LAWRENCE — When patients receive a kidney transplant, it is common for them to gain weight in the immediate aftermath. Gains of more than 10 percent of a person’s body weight can lead to a host of problems such as cardiovascular disease, new-onset diabetes, metabolic syndrome and graft failure.
Although weight gain after transplant can potentially be prevented with dietary changes and increased physical activity, these can be difficult to practice in a clinical setting where the transplant team has to focus on multiple issues. University of Kansas researchers have tested a program that helps kidney transplant recipients improve their diet, increase physical activity and prevent weight gain, all without leaving their home.
The researchers held weekly online meetings with participants for three months to deliver tailored nutrition information from a registered dietitian and remote delivery of activity led by an adaptive physical activity expert, then followed up to check progress at six months. They found the program effective at helping participants control weight gain and improve physical activity while proving immensely popular and showing great potential for a multitude of other health programs.
Kidney transplant patients frequently gain weight after receiving their new kidney for a number of reasons, including a less restrictive diet than required during dialysis, improved appetite, immunosuppressant medications and sedentary lifestyles.
“Obesity after transplantation puts patients at a higher risk of cardiovascular disease and graft failure, among other problems,” said Cheryl Gibson, professor of internal medicine at KU Medical Center. “If they are placed on the transplant waiting list for re-transplantation, the chances of them getting another kidney are often low due to obesity. In addition, a repeat transplant puts patients at a higher risk of rejection.”
Gibson conducted the study with KU colleagues Dr. Aditi Gupta, a transplant nephrologist; Rebecca Mount, study coordinator and registered dietitian, and Leon Greene, associate professor of health, sport & exercise science. They recently presented their results at the American Society of Nutrition Conference in Boston.
Ten kidney transplant recipients took part in the program. Those in the intervention group received weekly sessions online led by Mount that focused on increasing fruit, vegetable and whole grain intake while replacing sugary beverage consumption with water. Sessions covered topics such as goal setting, self-monitoring, portion control, meal planning and shopping, cooking skills and how to eat healthy away from home. Greene led the physical activity sessions intended to get participants moving, increase their steps throughout the day and make activity part of their daily lives.
“Activities that were used in this study consisted of movement that could be done in the home and without the use of equipment such as abdominal curls, pushups, jogging in place, running in place, vertical jumps, stretching exercises, movement to music and some basic yoga exercises,” Greene said. “The objective of each 30-minute workout was to have the participants in continuous movement. The lessons were progressive in nature with the emphasis being on personal safety, fun and enjoyment.”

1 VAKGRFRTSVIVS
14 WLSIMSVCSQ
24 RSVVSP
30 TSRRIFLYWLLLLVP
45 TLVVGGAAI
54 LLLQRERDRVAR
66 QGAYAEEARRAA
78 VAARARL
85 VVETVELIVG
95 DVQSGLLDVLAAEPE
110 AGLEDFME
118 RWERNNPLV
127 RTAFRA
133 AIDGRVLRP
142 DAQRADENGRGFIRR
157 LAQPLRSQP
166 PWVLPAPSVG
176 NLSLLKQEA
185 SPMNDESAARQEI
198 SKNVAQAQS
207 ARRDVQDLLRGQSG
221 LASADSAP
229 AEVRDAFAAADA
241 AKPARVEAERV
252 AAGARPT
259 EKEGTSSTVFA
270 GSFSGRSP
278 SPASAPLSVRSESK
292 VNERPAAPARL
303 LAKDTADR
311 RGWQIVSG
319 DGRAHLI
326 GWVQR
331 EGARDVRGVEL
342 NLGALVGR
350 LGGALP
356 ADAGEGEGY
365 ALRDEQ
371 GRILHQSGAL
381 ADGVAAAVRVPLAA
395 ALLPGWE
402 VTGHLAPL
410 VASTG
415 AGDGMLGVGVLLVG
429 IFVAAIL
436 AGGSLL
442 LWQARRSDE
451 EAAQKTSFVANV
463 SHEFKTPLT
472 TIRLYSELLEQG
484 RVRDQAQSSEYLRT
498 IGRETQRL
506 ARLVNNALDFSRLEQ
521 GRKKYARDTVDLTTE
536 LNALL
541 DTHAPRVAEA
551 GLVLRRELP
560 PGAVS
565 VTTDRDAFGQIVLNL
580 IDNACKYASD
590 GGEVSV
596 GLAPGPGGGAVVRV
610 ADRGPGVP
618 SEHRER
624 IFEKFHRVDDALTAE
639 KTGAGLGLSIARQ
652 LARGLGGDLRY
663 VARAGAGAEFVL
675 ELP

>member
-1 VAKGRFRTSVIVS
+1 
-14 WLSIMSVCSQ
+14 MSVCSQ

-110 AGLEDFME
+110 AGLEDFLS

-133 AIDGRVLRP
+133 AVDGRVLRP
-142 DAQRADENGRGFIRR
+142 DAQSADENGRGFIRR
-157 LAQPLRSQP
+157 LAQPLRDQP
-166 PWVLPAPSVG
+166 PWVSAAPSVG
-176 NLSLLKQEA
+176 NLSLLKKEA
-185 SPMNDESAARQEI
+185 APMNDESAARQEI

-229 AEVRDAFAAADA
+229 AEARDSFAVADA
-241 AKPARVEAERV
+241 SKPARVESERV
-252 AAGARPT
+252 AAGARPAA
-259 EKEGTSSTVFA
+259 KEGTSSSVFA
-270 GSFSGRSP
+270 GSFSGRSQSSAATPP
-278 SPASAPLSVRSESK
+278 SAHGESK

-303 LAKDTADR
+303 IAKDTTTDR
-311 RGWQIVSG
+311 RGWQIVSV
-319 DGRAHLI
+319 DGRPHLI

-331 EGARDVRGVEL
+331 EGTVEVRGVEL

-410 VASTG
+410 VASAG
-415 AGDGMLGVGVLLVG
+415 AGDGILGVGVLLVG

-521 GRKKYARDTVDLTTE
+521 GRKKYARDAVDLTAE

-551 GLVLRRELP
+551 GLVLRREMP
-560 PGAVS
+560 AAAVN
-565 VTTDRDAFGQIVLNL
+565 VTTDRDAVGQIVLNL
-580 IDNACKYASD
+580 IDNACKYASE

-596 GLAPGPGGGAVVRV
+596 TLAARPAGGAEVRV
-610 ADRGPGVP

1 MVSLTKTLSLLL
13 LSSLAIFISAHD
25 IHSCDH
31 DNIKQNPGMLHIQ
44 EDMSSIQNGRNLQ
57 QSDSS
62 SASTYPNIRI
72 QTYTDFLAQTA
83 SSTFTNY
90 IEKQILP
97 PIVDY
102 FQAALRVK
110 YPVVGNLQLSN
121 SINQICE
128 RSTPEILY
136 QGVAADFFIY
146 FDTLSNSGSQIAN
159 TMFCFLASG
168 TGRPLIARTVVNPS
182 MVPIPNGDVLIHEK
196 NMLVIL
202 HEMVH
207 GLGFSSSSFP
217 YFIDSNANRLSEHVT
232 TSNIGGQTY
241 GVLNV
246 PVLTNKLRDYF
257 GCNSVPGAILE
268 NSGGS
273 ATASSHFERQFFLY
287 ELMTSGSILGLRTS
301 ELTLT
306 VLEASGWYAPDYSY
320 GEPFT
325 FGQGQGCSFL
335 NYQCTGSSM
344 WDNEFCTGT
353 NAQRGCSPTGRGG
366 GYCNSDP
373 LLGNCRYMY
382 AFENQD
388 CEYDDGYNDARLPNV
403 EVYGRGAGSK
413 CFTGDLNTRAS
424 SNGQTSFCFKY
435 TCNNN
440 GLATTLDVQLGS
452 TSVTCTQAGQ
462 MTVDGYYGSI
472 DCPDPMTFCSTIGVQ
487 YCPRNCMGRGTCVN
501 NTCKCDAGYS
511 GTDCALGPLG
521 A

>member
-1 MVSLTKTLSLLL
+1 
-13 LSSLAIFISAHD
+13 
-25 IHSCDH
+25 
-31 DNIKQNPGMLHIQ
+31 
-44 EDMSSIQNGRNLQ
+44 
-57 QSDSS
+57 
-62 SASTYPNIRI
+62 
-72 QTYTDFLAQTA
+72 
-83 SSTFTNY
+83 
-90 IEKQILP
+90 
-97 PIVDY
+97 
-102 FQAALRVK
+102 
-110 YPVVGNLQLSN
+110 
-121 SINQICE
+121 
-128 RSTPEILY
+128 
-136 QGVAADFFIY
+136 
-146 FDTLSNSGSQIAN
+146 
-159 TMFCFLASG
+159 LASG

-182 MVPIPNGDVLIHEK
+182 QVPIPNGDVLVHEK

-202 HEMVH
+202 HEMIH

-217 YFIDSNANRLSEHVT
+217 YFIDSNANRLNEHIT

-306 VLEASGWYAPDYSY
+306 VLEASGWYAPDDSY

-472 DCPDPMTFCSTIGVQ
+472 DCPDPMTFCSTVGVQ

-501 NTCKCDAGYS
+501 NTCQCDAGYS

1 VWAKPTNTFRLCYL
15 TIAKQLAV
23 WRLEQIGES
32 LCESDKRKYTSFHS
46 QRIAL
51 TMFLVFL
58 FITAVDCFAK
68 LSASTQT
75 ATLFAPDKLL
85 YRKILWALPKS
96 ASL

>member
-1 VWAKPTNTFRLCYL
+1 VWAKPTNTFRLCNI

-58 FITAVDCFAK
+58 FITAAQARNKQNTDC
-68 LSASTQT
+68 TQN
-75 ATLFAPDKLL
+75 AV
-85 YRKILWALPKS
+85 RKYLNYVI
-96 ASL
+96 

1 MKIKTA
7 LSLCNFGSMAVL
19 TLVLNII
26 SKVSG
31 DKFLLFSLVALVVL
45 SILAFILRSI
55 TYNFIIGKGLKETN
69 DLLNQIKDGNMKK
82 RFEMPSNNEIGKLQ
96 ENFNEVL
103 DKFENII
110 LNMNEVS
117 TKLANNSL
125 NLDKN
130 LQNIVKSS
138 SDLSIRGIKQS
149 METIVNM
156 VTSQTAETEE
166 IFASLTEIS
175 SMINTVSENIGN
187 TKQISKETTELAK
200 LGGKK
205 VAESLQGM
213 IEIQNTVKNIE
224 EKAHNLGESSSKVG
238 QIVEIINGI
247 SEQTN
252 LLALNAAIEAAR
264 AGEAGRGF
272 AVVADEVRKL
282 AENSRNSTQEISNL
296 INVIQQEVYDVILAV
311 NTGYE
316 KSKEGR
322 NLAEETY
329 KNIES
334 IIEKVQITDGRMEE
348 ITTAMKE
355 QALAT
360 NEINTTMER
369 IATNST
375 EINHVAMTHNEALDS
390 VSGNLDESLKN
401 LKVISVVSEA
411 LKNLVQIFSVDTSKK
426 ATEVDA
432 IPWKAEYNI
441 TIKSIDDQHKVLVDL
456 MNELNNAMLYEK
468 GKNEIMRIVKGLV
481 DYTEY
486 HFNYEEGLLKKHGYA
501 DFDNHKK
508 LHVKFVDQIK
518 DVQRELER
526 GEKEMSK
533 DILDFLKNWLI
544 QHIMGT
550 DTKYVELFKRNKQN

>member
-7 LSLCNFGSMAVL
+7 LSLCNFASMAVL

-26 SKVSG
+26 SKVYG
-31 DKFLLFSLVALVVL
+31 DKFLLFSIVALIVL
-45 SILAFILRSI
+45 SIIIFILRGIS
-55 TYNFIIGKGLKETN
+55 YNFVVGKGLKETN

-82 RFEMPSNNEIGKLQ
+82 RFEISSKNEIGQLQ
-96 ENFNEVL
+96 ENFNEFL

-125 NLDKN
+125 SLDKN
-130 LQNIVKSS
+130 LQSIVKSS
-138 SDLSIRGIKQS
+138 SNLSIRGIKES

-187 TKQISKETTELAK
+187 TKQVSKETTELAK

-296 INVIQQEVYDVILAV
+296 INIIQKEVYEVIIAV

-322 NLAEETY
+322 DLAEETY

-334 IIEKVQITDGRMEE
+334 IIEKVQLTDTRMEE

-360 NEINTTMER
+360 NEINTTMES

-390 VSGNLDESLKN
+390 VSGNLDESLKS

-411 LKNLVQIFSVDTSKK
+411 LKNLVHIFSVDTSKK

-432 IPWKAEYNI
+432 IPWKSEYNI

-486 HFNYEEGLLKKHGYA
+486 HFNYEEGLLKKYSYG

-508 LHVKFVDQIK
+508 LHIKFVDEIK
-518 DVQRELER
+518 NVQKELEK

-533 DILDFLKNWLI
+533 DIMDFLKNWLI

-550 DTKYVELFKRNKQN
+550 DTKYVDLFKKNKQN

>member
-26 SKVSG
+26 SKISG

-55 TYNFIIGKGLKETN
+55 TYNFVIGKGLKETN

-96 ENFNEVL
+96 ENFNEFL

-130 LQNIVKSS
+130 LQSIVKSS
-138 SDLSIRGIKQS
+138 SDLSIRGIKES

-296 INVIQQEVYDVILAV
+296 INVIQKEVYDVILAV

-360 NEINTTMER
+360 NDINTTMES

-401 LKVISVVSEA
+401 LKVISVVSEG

The participants received kidney transplants for different reasons. This is important as a number of conditions can necessitate transplants and the researchers wanted this intervention to be generalizable across the kidney transplant population. The University of Kansas Health System Center for Transplants performs about 130 of such procedures every year. According to the U.S. Department of Health and Human Services, there were 19,849 kidney transplants performed in the country in 2017. Post-transplant weight gain is a common problem across the country, and the information from this study can markedly improve the outcomes of many transplant recipients.
The program showed progress in a number of areas and proved to be very popular with participants. Ninety percent of participants were retained through the entire six months, and 100 percent said they would recommend it to others. There was a statistically significant increase in physical activity and a significant improvement in fruit and vegetable consumption.
The researchers hope to refine the program to improve weight gain prevention, but they learned a great deal about what works in a telemedicine program. Among the program’s strengths was allowing people to take part in a health-related program without joining a gym or needing to travel to a health care center. The online delivery allows participants from anywhere in the country to take part.
“We were very happy the participants liked the program,” Gibson said. “They reported feeling isolated during dialysis and recovery and loved being able to talk to people in the same situation they were in and said they wanted to participate in the program longer.”
The researchers are seeking National Institutes of Health funding to refine and expand the program for kidney transplant recipients and ultimately for others. The potential is unlimited, especially if telemedicine is allowed to be billed to insurance. There is nothing in the published research literature like the telemedicine program for transplant recipients right now, the researchers said.
“It really opened our eyes about what works in a telemedicine delivery program,” Gibson said. “We think this is a really good fit for kidney transplant patients, and our hope is this kind of technology would be used across all kinds of chronic health conditions.”